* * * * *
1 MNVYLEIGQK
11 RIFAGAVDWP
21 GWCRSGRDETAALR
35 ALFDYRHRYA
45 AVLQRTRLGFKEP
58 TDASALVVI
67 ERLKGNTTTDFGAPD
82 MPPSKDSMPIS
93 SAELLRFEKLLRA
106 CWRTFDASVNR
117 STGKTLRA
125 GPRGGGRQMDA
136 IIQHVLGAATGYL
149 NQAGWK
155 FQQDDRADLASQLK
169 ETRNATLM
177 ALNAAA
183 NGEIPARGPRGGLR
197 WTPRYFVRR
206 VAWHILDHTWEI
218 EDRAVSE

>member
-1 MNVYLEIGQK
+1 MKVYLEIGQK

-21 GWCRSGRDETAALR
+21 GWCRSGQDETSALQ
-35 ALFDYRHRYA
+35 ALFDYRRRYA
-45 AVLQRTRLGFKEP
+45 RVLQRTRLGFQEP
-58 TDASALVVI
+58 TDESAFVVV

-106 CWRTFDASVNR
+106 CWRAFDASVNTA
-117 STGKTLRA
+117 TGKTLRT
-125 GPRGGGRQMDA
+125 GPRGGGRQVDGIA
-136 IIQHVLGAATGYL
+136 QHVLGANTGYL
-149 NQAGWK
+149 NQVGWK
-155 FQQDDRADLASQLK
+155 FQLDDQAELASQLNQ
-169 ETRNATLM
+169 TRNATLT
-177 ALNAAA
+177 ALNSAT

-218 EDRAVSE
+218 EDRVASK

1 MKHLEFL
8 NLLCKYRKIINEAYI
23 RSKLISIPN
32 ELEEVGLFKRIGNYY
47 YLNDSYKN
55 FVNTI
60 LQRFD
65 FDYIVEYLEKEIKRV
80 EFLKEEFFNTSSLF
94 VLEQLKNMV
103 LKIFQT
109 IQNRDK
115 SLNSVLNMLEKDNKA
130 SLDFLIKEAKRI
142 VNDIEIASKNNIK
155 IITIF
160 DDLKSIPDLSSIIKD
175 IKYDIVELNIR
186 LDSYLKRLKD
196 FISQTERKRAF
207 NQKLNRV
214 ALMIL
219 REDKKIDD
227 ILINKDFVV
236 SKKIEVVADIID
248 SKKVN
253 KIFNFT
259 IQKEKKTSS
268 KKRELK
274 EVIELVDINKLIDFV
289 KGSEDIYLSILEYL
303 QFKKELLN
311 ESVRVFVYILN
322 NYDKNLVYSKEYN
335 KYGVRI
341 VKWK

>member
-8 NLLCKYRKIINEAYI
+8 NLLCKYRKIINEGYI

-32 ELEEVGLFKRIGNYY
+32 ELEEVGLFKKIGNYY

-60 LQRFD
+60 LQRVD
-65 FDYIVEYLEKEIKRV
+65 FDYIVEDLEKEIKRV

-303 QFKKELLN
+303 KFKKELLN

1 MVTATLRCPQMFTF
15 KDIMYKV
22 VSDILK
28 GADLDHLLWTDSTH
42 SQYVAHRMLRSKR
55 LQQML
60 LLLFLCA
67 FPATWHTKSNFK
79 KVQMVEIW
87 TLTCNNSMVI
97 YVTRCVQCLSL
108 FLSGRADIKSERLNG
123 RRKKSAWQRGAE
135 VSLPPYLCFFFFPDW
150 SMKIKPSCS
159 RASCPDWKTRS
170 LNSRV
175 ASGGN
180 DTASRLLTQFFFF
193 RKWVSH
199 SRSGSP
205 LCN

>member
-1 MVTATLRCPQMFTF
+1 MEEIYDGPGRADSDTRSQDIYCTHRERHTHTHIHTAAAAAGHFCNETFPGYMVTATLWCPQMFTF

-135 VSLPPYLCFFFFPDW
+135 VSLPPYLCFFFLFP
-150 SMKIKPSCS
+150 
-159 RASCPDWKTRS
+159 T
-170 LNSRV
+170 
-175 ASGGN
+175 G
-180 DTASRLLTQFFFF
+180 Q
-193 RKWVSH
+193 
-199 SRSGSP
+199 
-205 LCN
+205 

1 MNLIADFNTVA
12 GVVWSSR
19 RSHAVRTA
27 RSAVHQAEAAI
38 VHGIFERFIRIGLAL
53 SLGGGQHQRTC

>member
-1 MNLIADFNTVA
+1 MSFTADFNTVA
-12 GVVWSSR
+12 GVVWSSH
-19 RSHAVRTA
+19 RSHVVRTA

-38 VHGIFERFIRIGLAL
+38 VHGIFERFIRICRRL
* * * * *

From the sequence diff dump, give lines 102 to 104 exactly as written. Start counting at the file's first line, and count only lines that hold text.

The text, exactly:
42 SQYVAHRMLRSKR
55 LQQML
60 LLLFLCA